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Why Parasite’s 2020 Best Picture Win Will Always Be My Favorite Oscars Moment

The opinions expressed in this article are the writer’s own and do not reflect the views of Her Campus.
This article is written by a student writer from the Her Campus at RIT chapter.

In recent years especially, the Oscars have been a rollercoaster of historic moments; from Ke Huy Quan’s heartwarming Best Supporting Actor speech in 2023, to Da’Vine Joy Randolph’s emotional win this year, and Lily Gladstone’s nomination as the first Native American up for Best Actress.

Most of the talk each year seems to surround Best Picture, which this year went to Oppenheimer. Me, and many of my friends, some of whom are film majors and some just very invested in pop culture, always find ourselves talking about our personal ‘snubs’ or our favorite wins in the past.

And my answer will always be Parasite.

For those who have never heard of Parasite, the 2019 South Korean dark-comedy film directed by Bong Joon-Ho, here’s a quick summary: (Spoilers ahead!!!) The film centers around the Kim family, who struggle to keep food on the table in their semi-basement home, relying on others’ amenities to use while they work odd jobs to support themselves. Ki-woo, the teenage son, is given the opportunity to tutor the daughter of a wealthy family, and slowly the Kim family starts to infiltrate the Parks and take over all of the jobs the wealthy family offers so they, as a family, make more money than ever.

They do this by forging credentials, framing the current workers, even inducing sickness on them. That’s the first half of the film, at least. The rest? It’s so chaotic and shocking that I’ll let you watch it and interpret it on your own. The shift in tone is so unsettling and smooth that it’s just too good to explain in words.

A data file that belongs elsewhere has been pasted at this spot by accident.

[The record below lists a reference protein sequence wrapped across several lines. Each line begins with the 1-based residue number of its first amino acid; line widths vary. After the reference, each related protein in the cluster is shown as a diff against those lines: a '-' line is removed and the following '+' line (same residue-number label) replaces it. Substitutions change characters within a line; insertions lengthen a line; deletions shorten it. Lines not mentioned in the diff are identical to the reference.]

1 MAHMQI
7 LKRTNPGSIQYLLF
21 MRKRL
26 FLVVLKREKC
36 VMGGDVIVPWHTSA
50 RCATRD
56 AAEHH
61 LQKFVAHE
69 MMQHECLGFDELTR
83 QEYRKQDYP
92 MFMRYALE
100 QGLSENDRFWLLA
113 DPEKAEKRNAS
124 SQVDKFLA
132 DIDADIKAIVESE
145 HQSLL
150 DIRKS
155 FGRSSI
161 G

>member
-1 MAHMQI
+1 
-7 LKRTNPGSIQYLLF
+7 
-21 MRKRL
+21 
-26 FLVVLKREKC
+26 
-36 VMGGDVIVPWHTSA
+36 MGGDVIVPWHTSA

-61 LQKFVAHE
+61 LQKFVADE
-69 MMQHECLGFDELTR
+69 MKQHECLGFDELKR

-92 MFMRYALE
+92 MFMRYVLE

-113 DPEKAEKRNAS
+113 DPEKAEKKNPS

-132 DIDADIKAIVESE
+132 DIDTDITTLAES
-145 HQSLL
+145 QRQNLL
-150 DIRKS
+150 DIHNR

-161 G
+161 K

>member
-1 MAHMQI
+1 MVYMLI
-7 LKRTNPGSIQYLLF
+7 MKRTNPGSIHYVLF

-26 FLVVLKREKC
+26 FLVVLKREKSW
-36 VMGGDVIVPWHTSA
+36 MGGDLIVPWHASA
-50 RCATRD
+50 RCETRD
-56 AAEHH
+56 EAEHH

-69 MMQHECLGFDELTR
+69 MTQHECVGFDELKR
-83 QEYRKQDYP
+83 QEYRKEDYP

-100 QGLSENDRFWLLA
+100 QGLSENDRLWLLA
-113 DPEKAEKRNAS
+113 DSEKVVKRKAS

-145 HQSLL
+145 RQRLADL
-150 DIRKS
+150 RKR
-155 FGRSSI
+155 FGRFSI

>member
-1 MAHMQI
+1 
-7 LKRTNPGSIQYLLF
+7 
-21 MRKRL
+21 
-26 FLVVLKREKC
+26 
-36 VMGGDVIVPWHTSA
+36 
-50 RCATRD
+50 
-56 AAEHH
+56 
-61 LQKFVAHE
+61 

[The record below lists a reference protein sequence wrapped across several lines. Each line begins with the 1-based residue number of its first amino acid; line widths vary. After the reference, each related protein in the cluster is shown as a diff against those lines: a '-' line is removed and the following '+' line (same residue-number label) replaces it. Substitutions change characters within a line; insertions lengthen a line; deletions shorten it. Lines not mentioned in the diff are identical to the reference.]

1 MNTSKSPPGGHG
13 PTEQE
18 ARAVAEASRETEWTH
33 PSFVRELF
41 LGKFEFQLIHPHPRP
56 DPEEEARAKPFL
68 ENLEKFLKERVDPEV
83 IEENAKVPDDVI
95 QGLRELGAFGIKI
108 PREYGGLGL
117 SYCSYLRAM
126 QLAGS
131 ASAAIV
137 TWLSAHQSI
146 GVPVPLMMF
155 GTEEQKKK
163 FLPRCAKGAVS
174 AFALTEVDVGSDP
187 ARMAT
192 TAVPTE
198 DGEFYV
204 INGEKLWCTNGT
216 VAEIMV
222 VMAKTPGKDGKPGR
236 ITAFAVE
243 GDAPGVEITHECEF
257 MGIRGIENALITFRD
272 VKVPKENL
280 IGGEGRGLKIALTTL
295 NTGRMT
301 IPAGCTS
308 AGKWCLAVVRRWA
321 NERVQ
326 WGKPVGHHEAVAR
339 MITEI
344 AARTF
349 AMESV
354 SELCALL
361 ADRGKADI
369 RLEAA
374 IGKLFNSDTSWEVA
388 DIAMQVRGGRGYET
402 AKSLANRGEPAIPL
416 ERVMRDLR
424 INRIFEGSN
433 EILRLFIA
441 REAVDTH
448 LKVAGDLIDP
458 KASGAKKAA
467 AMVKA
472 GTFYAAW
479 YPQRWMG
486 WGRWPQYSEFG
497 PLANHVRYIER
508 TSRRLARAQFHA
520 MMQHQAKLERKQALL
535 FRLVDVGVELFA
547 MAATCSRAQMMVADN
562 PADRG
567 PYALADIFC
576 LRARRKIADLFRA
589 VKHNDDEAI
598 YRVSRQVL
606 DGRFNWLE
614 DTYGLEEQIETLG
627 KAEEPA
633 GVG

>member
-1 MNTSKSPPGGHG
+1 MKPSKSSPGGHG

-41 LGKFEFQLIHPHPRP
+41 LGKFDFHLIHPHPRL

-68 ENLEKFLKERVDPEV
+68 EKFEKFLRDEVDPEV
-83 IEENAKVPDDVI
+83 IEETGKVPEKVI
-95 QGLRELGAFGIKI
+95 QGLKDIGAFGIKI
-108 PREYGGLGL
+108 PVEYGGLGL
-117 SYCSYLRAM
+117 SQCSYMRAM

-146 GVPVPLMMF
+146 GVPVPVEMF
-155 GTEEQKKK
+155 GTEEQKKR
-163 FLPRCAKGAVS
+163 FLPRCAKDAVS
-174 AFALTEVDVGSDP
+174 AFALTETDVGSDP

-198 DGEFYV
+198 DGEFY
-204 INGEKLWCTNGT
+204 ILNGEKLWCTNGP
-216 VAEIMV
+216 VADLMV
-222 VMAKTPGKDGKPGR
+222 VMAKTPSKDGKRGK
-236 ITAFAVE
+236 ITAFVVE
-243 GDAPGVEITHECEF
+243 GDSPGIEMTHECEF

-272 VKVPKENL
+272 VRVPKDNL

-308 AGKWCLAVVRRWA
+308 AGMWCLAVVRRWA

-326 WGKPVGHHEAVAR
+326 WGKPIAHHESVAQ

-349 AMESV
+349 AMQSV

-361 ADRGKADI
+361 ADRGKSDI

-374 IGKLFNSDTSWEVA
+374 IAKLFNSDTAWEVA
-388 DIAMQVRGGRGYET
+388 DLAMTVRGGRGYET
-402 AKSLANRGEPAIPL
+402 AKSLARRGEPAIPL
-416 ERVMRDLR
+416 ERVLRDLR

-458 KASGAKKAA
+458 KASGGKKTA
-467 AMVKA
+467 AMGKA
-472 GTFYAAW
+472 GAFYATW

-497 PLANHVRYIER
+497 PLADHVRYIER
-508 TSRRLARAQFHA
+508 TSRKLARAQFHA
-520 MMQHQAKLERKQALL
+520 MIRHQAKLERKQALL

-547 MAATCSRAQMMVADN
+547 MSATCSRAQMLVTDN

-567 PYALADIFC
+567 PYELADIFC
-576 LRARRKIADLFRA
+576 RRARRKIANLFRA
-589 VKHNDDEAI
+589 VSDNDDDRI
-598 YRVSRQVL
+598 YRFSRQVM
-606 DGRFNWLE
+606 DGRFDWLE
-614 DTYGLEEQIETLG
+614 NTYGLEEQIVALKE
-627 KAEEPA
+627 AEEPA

After making a massive dent in South Korean box offices, the film became a favorite in the U.S. through special screenings, word-of-mouth promotion, and analyses by industry experts. It became the biggest opening for an international film in the U.S., fresh off its grand Cannes prize in France.

I personally had seen it right before its big win – a local arts theater was screening all of the ‘Best Picture’ nominees from that year, so I watched it curiously with a friend. I’ll never forget that day, as that day was when it became my favorite film of all time once I left the theater in pure shock. 

Its win at the Oscars as the first foreign-language film in history to take Best Picture home in the 92 years thus far of the awards opened the doors for a new era in cinema. Just like in music, it was often difficult to break through Western markets with media in a foreign-language. That aspect alone was the reason Parasite was not predicted to win over U.S. blockbusters like 1917.

Many turned a blind eye to foreign films that weren’t historical or extremely ‘exotic’. But in 2020, when Parasite was called up to the stage graciously by Jane Fonda for Best Picture, the entire room exploded in cheers, making it an emotional moment for the cast, crew, and audience. 

The win served as a breaking of both a psychological and physical barrier western audiences put up in regards to watching film.

In short, it broke barriers that many thought would be impossible and gave newfound hope to a future generation of Asian filmmakers and other foreign language films. Its win brought it from the status of a local South Korean film to one named alongside U.S. masterpieces like Us and Joker in its take on horror.

Today, four years later, the moment is still memorable to me, and every Oscars I find myself praising it and rewatching. It opened my eyes to so many films that go overlooked simply for not being in English; there are countless films out there that I can’t believe I would have missed out on if not for the new era of recognition and mainstream Parasite brought for foreign films.

As director Bong Joon-ho said in his Golden Globes speech for Best Screenplay: 

“Once you overcome the one-inch tall barrier of subtitles, you will be introduced to so many more amazing films.”

Gabriella is a second year biotechnology student at RIT with a minor in forensic psychology. Along with being a writer and editor for Her Campus, she is also a skier and athlete who takes part in club softball and dance, as well as STEM research through her major. She loves to read and write in her free time, and is an avid lover of music and science.